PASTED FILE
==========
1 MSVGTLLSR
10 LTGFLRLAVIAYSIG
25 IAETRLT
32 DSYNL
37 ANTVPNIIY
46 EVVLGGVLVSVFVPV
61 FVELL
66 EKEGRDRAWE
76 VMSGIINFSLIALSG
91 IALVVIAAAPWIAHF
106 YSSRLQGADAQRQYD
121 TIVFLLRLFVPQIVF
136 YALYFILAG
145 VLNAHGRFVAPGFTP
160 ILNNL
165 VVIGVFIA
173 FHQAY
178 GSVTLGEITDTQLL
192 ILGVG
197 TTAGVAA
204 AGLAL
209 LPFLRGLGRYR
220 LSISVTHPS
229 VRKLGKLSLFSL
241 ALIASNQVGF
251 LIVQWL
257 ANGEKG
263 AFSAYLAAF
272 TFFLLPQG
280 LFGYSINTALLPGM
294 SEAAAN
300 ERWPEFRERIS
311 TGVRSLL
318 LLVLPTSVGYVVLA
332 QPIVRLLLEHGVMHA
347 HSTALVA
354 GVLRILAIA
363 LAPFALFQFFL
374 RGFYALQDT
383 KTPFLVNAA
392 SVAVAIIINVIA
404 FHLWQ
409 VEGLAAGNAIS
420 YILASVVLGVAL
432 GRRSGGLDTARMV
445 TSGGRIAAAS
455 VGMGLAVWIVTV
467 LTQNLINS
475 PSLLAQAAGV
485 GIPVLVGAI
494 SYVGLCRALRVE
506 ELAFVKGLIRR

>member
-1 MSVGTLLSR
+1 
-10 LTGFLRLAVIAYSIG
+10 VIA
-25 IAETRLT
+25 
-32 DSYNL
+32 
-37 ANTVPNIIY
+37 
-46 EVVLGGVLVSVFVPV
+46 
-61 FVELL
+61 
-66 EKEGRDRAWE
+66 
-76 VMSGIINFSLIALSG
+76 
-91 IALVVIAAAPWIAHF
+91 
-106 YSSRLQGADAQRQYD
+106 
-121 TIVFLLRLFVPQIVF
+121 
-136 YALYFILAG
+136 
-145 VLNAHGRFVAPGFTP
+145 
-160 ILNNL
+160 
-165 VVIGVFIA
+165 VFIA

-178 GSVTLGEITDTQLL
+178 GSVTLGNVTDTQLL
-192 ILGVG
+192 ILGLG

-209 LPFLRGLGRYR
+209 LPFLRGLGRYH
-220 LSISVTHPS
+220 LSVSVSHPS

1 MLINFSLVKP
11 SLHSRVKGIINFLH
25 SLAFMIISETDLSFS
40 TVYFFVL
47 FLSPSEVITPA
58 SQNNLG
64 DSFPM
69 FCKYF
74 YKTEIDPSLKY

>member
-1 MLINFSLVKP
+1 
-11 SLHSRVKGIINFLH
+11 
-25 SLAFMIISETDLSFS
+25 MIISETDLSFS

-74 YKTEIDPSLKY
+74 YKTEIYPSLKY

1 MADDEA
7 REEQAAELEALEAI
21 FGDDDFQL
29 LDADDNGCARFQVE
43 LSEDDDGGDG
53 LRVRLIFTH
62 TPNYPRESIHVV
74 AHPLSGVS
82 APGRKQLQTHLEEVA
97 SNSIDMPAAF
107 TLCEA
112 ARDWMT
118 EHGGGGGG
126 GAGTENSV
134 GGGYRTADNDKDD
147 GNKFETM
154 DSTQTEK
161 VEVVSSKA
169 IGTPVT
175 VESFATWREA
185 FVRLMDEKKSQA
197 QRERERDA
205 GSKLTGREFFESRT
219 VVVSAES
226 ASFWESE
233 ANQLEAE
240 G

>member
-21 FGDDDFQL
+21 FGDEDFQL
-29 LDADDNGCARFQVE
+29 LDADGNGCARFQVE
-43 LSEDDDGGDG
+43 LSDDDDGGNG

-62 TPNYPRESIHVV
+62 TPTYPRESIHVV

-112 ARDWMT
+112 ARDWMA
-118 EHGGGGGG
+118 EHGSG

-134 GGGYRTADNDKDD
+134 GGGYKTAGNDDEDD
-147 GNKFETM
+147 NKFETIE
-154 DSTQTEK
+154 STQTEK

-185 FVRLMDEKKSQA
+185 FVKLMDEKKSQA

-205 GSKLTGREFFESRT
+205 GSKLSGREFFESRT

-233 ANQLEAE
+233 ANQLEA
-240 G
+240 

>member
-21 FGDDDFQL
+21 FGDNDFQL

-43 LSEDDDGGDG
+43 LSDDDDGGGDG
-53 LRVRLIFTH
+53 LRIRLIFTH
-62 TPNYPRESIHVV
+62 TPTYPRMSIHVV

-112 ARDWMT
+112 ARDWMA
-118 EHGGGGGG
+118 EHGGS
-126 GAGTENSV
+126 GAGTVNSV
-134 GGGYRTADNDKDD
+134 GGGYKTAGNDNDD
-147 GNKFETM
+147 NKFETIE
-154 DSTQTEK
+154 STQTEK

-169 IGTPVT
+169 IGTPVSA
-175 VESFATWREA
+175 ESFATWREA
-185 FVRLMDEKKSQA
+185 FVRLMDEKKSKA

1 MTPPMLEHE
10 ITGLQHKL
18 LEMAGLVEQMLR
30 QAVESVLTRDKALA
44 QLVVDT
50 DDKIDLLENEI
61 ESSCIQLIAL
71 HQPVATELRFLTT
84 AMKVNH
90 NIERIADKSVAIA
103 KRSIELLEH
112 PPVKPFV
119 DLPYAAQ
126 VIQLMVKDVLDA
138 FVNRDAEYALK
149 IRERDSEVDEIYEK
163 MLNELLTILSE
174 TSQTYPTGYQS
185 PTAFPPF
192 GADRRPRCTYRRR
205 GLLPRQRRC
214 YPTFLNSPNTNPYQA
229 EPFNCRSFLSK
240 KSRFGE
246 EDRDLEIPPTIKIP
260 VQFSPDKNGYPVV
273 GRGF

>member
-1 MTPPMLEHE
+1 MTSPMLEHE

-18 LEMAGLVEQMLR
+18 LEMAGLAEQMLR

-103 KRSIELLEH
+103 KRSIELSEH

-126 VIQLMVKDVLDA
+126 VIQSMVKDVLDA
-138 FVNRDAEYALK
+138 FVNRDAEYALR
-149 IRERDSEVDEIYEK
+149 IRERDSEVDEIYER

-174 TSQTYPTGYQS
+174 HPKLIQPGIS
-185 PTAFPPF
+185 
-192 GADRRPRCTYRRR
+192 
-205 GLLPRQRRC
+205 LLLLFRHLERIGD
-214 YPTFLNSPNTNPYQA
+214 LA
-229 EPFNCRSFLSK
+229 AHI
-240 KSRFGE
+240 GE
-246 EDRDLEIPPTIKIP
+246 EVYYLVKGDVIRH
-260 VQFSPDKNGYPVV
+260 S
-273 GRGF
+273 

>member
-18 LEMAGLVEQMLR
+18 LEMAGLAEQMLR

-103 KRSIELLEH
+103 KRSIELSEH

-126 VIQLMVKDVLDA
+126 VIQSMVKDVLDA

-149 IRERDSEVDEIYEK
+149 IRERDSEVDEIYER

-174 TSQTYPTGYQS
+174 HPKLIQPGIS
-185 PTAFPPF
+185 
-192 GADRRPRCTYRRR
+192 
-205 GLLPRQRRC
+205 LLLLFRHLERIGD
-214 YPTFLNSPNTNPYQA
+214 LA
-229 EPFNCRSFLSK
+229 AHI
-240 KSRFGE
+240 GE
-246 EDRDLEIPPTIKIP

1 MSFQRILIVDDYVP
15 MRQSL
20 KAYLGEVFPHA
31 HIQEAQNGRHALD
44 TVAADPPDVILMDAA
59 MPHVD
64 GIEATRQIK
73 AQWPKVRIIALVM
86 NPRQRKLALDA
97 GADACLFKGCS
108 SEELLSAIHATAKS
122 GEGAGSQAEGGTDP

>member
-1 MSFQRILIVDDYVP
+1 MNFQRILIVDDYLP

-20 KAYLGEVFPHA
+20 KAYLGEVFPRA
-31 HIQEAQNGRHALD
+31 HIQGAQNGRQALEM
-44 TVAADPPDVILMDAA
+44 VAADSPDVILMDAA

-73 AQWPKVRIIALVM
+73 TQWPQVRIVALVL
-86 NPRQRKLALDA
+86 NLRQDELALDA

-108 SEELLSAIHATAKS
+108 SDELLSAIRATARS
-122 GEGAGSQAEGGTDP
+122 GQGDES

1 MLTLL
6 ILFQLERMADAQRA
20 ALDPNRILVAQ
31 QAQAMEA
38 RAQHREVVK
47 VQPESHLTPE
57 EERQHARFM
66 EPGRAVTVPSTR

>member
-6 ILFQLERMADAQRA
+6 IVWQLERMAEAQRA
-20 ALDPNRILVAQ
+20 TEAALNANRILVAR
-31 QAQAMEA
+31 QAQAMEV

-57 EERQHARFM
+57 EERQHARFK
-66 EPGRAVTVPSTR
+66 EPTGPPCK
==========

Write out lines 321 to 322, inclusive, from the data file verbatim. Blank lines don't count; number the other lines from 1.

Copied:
-57 EERQHARFM
+57 EERQHARFK